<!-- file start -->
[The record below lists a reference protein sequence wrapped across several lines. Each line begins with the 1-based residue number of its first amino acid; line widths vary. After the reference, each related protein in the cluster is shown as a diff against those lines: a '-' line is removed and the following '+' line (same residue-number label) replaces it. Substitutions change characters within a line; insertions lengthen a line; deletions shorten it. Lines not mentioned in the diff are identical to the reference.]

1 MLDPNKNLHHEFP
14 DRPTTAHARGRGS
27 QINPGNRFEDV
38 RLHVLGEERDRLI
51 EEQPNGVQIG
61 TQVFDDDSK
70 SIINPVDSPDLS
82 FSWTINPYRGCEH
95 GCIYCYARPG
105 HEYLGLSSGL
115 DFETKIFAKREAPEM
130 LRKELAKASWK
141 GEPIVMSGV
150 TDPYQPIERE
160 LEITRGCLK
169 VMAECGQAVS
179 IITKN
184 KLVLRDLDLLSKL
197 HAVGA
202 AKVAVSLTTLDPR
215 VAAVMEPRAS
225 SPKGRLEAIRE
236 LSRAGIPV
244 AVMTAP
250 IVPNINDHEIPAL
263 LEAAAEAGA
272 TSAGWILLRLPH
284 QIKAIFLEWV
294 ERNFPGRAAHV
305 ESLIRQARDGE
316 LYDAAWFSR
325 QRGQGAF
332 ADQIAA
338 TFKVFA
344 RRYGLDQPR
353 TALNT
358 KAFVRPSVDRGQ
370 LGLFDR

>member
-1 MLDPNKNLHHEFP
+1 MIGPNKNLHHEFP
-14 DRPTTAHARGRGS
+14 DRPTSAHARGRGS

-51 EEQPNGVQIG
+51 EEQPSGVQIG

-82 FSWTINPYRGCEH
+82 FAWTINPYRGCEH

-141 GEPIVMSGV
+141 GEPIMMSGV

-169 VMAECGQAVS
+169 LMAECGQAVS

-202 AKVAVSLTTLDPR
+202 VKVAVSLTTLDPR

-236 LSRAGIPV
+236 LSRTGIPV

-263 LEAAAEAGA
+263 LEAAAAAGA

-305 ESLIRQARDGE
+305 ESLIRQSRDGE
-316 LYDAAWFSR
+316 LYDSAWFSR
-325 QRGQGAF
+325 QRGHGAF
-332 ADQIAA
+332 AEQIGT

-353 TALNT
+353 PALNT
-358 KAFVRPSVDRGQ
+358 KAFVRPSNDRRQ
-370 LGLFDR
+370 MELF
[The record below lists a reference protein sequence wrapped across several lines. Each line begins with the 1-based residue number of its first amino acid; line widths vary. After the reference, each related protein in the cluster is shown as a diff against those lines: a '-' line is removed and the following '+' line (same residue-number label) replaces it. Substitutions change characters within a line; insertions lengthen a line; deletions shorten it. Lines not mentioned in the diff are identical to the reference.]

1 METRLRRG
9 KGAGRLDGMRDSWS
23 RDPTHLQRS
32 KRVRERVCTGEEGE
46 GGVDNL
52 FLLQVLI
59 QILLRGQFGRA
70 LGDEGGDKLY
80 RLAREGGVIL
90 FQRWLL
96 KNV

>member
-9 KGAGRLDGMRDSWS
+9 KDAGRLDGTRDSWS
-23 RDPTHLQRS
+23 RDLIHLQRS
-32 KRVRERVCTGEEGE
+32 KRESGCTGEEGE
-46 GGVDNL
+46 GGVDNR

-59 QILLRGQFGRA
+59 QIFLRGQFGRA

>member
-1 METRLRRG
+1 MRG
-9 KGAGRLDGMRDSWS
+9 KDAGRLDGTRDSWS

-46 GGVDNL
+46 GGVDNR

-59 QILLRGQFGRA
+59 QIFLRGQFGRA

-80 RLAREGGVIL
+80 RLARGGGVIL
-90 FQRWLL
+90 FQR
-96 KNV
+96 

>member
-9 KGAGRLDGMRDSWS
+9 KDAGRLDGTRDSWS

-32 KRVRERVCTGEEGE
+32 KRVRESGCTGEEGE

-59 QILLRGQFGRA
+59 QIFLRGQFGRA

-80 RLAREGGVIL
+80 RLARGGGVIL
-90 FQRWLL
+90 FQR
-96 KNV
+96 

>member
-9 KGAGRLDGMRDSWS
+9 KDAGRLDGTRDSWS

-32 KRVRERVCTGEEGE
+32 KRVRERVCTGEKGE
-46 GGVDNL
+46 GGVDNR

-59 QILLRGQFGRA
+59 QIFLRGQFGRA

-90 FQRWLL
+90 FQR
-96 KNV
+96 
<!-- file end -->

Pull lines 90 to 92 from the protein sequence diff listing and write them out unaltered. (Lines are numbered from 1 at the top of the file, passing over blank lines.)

-32 KRVRERVCTGEEGE
+32 KRESGCTGEEGE
-46 GGVDNL